On Monday, the House Commerce and Economic Development Committee voted 6-5 to table S.B. 11, a proposal mandating up to 12 weeks of “paid family leave” for all New Mexico businesses.
The move would have been a multi-million dollar tax on employees that would have forced small businesses and employees to pay into a fund for paid leave.
According to the group Better Together New Mexico, “SB 11, the Paid Family Medical Leave Act (PFMLA) is estimated to cost well over $400 million dollars if it becomes law. This act forces employees and employers to pay out of pocket into a fund managed by the New Mexico Department of Workforce Solutions. That’s the same agency that overpaid an estimated $250 million dollars in unemployment benefits during 2020-21.”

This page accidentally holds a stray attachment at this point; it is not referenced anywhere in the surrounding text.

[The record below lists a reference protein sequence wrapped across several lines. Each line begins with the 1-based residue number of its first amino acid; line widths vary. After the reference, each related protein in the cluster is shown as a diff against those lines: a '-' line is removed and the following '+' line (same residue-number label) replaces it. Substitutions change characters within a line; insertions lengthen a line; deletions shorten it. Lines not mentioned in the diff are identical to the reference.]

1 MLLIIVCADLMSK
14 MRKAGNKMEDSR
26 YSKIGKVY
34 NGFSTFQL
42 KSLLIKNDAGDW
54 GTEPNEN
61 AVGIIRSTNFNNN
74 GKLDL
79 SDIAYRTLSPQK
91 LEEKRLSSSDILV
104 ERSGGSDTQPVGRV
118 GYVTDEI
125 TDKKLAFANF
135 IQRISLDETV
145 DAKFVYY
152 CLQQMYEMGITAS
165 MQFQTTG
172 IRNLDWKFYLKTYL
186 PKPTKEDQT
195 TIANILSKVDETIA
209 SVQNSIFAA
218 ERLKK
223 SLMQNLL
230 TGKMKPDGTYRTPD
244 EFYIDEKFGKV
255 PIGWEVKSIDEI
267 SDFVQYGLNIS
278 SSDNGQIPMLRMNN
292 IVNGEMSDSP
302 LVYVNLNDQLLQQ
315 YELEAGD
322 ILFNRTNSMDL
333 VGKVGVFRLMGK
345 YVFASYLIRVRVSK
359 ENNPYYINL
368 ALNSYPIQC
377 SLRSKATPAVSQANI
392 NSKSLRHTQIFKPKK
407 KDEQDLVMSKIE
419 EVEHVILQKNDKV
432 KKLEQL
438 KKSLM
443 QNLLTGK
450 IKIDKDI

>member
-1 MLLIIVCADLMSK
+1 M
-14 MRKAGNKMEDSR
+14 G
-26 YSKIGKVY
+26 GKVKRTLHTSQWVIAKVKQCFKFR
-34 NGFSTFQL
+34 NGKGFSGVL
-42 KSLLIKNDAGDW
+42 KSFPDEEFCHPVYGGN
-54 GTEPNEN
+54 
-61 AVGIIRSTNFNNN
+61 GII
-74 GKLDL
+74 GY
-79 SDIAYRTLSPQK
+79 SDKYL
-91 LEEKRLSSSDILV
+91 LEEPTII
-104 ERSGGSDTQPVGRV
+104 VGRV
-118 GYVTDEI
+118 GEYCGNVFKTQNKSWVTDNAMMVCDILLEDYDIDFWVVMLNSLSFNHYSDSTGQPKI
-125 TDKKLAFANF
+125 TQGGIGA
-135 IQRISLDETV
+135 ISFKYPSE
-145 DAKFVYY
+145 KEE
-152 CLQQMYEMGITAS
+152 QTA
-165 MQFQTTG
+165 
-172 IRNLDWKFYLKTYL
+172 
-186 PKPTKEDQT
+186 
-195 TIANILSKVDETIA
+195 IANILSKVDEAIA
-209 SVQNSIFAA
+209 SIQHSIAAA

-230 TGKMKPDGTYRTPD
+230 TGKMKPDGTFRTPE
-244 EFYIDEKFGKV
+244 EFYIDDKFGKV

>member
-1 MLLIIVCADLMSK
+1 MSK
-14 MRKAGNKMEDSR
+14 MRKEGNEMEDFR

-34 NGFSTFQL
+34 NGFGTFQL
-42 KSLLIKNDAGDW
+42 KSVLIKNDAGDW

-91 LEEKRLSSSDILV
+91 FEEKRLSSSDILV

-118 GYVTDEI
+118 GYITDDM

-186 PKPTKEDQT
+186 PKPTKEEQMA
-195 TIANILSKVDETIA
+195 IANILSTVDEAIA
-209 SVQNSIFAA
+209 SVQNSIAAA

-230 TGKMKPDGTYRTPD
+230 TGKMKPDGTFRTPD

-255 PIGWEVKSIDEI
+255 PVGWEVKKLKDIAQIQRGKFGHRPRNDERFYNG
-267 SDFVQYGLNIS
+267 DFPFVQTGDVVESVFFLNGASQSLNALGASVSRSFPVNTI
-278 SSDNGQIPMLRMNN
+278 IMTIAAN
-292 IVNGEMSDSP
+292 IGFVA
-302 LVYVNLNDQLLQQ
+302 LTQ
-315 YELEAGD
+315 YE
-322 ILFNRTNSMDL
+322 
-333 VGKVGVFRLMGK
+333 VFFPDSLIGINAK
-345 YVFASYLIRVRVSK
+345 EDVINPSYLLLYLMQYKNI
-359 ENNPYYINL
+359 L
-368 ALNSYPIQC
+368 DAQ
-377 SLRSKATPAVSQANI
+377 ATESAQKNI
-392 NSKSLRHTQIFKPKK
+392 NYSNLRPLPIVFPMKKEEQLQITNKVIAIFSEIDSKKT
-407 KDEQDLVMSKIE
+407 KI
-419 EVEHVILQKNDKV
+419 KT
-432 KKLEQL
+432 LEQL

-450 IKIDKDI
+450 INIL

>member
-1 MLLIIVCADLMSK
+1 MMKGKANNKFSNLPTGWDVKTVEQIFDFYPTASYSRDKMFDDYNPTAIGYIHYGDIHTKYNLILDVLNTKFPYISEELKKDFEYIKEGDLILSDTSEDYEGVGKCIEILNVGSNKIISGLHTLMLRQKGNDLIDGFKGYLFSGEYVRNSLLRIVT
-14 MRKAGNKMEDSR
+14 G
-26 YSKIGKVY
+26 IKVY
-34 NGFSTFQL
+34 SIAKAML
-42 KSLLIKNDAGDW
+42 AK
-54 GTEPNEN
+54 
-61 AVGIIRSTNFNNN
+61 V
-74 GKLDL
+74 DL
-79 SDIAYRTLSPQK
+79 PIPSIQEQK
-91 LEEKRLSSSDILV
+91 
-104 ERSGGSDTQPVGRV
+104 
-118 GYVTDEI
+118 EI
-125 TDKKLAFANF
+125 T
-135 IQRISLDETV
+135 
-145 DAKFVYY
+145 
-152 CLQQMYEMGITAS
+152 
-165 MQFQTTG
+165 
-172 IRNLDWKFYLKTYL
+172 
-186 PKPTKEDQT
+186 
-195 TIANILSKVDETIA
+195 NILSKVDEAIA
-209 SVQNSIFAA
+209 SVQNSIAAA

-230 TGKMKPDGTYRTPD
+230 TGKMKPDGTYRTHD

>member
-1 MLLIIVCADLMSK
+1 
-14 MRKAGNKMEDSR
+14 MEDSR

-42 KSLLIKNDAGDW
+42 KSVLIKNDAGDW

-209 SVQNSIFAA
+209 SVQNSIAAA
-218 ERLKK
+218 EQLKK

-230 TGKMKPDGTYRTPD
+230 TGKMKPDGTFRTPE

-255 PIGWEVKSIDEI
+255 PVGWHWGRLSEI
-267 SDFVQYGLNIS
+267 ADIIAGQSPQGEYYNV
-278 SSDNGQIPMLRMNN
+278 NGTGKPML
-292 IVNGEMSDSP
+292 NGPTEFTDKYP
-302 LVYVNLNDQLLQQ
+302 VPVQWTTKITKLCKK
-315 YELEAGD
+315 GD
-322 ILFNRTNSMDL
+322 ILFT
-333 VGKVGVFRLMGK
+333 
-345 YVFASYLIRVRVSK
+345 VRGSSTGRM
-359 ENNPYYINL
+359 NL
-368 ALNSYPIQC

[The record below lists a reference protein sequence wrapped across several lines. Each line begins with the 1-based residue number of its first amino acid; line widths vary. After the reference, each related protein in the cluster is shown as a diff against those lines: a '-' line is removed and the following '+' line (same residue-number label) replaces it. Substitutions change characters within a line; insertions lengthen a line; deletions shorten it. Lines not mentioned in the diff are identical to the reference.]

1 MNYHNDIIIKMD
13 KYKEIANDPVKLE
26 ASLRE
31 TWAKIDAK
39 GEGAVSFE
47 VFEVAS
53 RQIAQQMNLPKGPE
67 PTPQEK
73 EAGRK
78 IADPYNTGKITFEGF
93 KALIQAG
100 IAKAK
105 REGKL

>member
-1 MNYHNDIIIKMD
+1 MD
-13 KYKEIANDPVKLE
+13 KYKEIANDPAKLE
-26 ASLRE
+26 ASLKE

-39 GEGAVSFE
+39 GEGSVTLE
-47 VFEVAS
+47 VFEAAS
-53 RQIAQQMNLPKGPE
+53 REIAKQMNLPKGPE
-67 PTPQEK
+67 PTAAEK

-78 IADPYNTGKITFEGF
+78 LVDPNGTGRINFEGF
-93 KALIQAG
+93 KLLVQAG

“Many New Mexicans are already dealing with the financial strain of inflation, and for many families, an additional .5% of their wages would go into this state-managed fund.”
The bill carried by Rep. Linda Serrato (D-Santa Fe) died with two Democrats, Reps. Patricia Lundstrom (Gallup) and Marian Matthews (Albuquerque) voting with all four Republicans against the costly measure.
“Lundstrom also expressed concern about the long-term solvency of the initial fund, saying it’s likely businesses would have to pay more to keep it afloat down the line,” according to the Santa Fe New Mexican.
With the 2023 Legislative Session ending at noon on Saturday, the bill is undoubtedly dead.
Supporters of the extreme bill, including AARP New Mexico, told reporters they are optimistic the bill will come back in another legislative session, despite its extreme cost to businesses and workers, who would be significantly taxed for the socialized program.